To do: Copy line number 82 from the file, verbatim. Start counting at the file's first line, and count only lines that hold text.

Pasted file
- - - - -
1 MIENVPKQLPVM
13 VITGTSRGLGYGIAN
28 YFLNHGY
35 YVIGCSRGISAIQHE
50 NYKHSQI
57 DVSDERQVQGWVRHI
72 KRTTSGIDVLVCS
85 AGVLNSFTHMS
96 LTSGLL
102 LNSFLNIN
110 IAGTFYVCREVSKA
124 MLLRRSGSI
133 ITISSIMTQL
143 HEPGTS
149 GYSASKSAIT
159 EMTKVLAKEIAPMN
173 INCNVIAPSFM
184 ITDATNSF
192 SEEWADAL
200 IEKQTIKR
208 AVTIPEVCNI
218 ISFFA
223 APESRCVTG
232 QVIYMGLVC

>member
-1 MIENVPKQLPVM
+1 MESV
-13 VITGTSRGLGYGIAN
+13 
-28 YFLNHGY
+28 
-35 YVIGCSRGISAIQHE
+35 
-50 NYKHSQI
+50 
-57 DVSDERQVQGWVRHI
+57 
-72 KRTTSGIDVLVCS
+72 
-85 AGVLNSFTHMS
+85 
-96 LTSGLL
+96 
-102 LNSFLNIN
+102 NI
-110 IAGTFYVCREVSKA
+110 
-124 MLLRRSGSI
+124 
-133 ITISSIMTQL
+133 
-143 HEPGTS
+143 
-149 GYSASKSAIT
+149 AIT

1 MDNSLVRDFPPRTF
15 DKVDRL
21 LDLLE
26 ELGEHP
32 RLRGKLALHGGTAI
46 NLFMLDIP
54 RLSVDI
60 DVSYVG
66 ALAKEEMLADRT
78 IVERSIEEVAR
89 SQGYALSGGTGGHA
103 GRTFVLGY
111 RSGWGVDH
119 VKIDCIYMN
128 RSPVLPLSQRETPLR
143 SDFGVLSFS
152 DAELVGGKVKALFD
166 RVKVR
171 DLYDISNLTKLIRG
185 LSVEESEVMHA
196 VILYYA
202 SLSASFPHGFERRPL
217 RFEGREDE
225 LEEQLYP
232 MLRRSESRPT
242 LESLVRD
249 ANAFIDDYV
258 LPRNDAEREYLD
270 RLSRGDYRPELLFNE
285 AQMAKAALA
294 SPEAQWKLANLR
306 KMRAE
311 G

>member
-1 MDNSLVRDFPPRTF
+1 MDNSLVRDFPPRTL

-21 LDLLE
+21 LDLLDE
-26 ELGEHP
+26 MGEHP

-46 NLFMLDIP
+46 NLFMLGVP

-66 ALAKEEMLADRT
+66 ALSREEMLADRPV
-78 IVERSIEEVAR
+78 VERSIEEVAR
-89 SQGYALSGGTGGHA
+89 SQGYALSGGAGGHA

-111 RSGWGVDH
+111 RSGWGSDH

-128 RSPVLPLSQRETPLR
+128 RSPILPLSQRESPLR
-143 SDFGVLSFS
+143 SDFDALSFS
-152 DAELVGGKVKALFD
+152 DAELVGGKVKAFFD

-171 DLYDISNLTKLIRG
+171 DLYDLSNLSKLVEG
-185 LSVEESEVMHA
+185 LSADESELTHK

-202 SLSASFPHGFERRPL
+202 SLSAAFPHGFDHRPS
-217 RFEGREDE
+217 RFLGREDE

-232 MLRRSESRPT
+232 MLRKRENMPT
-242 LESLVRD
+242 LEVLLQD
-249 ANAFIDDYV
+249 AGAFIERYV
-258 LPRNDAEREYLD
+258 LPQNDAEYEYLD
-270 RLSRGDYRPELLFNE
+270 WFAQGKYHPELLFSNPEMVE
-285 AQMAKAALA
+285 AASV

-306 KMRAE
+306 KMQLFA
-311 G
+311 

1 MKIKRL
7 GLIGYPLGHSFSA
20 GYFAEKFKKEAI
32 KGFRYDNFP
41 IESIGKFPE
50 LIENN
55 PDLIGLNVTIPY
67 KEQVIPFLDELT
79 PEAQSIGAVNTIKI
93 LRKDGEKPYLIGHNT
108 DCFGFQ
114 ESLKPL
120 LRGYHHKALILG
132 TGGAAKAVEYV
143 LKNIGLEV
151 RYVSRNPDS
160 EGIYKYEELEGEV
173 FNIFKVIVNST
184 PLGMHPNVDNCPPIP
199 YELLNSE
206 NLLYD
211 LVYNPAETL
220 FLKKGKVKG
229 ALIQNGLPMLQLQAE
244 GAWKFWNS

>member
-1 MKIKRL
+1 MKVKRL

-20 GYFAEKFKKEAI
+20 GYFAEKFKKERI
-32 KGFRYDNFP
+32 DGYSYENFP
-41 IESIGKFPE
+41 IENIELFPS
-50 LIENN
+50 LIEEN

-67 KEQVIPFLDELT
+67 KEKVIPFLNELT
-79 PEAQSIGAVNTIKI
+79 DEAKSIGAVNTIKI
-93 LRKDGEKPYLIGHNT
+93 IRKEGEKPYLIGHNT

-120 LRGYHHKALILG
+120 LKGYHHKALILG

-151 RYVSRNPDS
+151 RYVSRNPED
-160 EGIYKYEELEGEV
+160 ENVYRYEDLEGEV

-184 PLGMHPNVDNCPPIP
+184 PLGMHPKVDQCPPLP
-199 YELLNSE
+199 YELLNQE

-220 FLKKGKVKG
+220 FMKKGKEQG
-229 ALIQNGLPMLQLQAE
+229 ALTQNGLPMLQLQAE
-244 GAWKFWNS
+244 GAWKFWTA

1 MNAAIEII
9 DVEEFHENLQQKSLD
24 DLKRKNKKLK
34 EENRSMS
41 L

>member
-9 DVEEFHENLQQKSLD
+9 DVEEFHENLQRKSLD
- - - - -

249 ANAFIDDYV